Lazy Mommy Vindication: All That Antibacterial Soap Is Wrecking Kids’ Immune Systems

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My daughter loves dirt. She could play in a pile of dirt for hours. She’s the kid who eats things after she drops them on the floor. She’s the child who never considers the possible germs on anything, whether it be a public drinking fountain or a bug crawling on the ground. My little girl comes home with plenty of stains on her clothes and even a couple band-aids on her arms and legs. And I’m completely fine with it!

I feel like I can finally admit, I have never been an antibacterial kind of mom. You know the ones who carry around that gel like their lives depend on it. They wipe down every toy in the dentist waiting room before their kids can touch them. Their children don’t sit in the grass, they sit at a pre-sanitized picnic table. It’s the mom who gasps in horror when my daughter starts talking about the five-second rule. I’ve never been this mom. And today, I found out that I can be proud of that fact!

Today, researchers released a study showing that antibacterial soaps, among other hygiene-related products, effect the way children’s immune systems develop. Basically, we’re making our kids too clean. Jessica Savage, an allergy and immunology fellow at the Johns Hopkins Children’s Center and lead investigator in this study said, “The link between allergy risk and antimicrobial exposure suggests that these agents may disrupt the delicate balance between beneficial and bad bacteria in the body and lead to immune system dysregulation, which in turn raises the risk of allergies.”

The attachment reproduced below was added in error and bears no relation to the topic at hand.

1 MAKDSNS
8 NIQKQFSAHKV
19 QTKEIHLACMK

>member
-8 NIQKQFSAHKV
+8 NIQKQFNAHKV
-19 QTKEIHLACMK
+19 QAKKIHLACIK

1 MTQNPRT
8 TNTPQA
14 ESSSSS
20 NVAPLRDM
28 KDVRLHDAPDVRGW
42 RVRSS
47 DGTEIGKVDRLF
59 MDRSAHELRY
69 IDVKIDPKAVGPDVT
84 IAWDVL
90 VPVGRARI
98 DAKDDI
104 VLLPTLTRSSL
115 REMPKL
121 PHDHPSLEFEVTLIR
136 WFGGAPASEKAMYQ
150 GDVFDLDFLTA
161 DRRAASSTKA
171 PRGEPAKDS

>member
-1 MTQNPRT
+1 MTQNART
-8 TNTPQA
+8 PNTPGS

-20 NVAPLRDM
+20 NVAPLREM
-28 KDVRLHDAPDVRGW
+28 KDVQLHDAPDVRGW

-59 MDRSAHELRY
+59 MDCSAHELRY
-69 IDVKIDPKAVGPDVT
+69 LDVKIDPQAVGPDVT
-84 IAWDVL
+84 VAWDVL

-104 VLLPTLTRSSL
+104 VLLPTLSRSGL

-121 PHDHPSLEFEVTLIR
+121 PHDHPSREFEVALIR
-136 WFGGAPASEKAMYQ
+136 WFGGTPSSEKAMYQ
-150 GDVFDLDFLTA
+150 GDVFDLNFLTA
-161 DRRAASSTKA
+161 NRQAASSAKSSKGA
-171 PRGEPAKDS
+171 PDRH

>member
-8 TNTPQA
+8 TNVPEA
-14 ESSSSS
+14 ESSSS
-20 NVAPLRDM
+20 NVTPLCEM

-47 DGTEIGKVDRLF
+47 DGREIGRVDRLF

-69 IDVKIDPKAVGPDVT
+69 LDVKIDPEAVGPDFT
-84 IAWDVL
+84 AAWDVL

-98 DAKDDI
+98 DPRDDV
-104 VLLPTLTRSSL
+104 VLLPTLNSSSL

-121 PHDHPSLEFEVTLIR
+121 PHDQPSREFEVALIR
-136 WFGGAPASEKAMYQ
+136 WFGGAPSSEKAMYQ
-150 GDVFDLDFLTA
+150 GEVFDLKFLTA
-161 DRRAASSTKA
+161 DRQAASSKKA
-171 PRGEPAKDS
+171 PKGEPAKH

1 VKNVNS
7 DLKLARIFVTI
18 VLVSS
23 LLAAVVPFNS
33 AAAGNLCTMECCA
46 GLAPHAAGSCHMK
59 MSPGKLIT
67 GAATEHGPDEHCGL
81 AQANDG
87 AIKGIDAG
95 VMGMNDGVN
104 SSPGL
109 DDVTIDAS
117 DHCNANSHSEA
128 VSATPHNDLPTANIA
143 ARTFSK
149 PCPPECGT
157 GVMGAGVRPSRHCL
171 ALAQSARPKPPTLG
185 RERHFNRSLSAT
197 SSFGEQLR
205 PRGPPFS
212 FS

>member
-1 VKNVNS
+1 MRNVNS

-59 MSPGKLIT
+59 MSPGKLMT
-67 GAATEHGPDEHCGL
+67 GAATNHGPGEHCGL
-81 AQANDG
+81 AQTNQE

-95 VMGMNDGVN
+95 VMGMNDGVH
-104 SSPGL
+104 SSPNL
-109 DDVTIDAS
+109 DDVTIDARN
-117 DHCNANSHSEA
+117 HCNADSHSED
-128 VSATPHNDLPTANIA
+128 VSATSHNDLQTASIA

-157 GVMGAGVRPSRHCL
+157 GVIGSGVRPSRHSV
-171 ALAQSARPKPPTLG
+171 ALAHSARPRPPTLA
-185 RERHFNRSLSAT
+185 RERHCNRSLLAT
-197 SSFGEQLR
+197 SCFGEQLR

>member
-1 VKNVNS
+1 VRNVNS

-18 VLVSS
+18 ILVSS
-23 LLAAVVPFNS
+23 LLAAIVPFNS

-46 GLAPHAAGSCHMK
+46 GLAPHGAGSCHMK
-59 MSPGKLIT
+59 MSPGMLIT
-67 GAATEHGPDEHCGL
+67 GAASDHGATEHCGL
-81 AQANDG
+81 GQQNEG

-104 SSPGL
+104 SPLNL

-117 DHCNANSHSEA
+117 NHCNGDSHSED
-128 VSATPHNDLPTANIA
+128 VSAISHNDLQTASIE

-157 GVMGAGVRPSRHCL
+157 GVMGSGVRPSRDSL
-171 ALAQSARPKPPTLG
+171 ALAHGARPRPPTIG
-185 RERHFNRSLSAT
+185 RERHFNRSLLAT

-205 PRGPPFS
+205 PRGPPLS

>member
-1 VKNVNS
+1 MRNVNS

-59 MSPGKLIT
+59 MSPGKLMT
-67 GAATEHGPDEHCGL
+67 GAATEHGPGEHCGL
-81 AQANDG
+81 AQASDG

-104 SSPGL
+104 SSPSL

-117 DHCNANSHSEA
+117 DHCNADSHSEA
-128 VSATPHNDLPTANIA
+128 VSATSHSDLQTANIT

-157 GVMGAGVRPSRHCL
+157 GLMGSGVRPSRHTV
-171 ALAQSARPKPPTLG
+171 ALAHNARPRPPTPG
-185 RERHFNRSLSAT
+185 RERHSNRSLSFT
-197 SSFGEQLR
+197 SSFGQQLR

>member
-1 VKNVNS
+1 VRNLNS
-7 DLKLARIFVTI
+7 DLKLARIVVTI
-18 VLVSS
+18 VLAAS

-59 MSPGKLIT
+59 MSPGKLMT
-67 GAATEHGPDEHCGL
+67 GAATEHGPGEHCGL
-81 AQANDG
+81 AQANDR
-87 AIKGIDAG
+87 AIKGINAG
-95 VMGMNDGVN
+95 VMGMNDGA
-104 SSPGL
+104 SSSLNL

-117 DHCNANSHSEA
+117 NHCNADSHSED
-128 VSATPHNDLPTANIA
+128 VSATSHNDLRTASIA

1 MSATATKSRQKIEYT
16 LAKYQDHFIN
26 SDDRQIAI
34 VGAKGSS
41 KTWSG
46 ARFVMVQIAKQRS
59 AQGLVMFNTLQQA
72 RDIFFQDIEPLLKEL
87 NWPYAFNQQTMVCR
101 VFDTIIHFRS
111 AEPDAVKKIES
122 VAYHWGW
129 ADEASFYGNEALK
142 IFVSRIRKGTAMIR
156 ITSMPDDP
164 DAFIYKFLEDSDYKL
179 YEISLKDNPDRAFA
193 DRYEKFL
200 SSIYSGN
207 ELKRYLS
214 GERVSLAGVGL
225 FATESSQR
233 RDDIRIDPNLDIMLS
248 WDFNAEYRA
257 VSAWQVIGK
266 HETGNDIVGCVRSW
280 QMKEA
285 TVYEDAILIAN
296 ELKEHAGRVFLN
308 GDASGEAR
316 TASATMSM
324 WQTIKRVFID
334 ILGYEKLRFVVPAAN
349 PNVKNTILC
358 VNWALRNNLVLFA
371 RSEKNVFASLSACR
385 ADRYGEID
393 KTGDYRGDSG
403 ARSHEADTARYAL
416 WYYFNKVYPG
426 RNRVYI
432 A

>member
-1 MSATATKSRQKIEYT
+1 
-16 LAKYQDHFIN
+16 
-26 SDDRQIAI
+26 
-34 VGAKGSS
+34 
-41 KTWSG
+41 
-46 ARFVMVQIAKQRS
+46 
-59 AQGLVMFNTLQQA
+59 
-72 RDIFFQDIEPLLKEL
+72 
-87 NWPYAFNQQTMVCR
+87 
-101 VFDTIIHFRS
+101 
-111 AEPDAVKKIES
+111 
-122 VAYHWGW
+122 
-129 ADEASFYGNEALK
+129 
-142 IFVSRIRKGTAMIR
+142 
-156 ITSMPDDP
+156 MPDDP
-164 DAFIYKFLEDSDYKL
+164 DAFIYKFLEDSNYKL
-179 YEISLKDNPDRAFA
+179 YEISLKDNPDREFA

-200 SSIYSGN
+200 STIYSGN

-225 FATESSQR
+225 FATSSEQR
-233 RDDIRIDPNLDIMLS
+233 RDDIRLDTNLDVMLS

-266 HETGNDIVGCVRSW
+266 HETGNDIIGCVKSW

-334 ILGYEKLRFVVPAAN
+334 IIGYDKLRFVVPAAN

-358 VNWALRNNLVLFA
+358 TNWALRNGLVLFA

Most see the study as a confirmation for the “hygiene hypothesis,” which suggests that the rise in allergies in the developed world comes from our lack of exposure to any germs whatsoever. This makes it harder for our body to tell the difference between actual threats and simple foreign pathogens like pet dander, pollen or certain foods.

With research showing that children with higher levels of antimicrobial in their system were at “twice the risk of environmental allergies” as children with lower levels, it’s going to be hard to dispute the hygiene hypothesis. And moms like me who were pretty lax with all those anti-germ rules can feel a little more confident today than they did yesterday.

In light of this research, it’s interesting to note that other recent studies showed city kids were more likely to develop food allergies. Could it be that lack of germ-paranoia is just a byproduct of growing up in the Midwest and having parents who lived on farms in their younger years? Is this general acceptance of dirt and the outdoors whats keeping children raise in the country from having as many problems as their metropolitan peers?

That’s complete conjecture. I have no proof there. But I do have proof that my daughter will be just fine if I don’t wipe off everything she ever touches with an antibacterial wipe, and that’s good enough for me!

(Photo: Stephanie Frey/Shutterstock)